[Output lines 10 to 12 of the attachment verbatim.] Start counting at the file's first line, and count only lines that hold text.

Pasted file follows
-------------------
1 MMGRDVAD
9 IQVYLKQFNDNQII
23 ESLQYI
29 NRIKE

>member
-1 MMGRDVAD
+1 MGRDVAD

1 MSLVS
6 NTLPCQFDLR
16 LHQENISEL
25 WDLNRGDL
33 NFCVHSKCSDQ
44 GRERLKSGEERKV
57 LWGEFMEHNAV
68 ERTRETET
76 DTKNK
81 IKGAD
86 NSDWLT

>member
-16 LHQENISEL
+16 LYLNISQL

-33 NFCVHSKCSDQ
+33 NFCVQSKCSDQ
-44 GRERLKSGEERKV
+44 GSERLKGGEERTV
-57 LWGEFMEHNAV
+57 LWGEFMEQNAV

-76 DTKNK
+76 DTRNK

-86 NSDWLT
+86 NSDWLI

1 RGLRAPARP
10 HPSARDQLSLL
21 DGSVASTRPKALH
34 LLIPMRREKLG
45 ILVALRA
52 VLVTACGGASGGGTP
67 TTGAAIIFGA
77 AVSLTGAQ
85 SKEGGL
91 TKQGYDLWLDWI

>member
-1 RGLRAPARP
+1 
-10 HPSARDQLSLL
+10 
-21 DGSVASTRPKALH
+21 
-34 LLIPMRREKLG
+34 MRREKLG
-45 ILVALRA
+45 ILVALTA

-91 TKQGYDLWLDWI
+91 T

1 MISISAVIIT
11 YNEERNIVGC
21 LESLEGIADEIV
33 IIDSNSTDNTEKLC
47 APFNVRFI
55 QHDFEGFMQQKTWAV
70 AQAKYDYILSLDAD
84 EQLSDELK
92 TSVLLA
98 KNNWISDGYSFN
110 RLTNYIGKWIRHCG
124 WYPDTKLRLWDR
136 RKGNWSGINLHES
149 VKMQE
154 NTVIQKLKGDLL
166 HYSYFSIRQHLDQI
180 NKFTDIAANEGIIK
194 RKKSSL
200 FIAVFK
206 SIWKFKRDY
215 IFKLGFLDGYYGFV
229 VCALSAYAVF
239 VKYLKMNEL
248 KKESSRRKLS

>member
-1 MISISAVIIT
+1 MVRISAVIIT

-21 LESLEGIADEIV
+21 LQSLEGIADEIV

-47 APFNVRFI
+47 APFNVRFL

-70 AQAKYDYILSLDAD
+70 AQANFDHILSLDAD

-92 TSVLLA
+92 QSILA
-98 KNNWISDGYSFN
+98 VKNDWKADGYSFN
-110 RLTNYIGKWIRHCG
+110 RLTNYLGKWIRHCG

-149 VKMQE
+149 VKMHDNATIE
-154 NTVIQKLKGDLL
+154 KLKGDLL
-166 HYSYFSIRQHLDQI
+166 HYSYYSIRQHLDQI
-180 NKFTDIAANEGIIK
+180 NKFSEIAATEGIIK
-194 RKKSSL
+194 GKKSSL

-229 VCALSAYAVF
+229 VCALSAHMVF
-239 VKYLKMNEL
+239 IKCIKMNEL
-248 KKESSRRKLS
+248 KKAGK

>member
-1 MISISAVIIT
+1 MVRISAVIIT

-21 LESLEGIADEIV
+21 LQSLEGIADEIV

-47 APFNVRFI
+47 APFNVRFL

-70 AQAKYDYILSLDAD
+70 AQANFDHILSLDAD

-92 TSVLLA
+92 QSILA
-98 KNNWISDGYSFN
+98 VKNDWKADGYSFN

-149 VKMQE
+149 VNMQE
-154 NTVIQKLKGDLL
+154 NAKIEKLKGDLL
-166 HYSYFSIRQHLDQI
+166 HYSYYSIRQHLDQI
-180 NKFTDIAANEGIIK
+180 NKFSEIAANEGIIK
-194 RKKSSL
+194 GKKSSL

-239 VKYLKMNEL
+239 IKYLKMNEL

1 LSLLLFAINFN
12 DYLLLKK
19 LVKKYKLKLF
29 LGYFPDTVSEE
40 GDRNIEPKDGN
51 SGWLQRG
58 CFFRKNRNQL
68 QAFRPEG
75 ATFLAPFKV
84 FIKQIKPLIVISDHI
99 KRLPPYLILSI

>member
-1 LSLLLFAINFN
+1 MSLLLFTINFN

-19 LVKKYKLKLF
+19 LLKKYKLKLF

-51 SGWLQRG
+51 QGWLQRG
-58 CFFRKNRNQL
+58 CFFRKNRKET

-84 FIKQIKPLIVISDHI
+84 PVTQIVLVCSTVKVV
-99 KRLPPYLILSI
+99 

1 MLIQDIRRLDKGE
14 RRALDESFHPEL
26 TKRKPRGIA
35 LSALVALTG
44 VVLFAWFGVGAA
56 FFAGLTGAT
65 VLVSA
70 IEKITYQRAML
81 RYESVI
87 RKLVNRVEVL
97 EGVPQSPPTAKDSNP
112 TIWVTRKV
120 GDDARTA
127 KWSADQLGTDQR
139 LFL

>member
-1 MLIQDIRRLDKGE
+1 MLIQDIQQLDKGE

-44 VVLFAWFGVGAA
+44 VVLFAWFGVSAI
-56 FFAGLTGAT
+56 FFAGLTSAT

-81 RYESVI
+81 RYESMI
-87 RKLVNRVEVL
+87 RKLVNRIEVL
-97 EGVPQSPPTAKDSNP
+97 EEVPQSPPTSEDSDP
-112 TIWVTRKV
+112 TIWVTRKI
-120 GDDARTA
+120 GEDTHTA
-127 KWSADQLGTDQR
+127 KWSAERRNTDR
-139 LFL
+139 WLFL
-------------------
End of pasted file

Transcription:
16 LHQENISEL
25 WDLNRGDL
33 NFCVHSKCSDQ